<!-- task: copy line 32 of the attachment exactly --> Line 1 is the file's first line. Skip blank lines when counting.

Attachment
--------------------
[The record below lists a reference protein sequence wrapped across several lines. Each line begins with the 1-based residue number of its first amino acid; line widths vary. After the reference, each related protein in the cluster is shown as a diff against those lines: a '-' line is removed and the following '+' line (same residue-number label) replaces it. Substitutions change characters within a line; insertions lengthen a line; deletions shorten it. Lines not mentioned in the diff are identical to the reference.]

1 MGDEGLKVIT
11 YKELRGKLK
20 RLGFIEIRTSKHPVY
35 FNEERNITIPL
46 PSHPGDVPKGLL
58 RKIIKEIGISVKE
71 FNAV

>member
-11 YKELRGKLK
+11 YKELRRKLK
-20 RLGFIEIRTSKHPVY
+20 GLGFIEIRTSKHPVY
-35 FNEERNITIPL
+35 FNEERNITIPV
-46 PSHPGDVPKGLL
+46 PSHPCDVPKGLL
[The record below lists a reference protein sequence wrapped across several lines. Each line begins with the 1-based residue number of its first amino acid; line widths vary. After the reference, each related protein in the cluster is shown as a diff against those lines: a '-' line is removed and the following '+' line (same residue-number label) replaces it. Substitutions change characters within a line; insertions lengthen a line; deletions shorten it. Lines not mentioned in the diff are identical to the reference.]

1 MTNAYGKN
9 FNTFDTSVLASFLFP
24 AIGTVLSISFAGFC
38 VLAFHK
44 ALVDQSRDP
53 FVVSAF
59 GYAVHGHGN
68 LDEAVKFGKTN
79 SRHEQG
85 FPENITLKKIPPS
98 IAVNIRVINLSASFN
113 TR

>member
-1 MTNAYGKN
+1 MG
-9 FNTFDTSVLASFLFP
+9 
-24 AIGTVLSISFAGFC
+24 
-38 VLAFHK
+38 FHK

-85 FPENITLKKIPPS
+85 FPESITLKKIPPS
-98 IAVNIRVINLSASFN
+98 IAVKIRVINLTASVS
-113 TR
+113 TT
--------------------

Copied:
-1 MTNAYGKN